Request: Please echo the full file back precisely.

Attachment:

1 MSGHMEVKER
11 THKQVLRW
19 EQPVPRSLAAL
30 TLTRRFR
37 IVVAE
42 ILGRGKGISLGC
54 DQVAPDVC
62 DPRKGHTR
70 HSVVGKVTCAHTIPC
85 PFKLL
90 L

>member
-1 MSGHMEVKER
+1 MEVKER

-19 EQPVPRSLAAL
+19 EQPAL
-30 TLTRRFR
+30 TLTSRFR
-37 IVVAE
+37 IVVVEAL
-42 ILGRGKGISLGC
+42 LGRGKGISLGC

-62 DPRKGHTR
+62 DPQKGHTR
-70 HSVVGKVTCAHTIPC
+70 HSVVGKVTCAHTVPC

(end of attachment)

1 MSGHMEVKER
11 THKQVLRW
19 EQPVPRSLAAL
30 TLTRRFR
37 IVVAE
42 ILGRGKGISLGC
54 DQVAPDVC
62 DPRKGHTR
70 HSVVGKVTCAHTIPC
85 PFKLL
90 L

>member
-1 MSGHMEVKER
+1 MEVKER

-19 EQPVPRSLAAL
+19 EQPAL
-30 TLTRRFR
+30 TLTSRFR
-37 IVVAE
+37 IVVVEAL
-42 ILGRGKGISLGC
+42 LGRGKGISLGC

-62 DPRKGHTR
+62 DPQKGHTR
-70 HSVVGKVTCAHTIPC
+70 HSVVGKVTCAHTVPC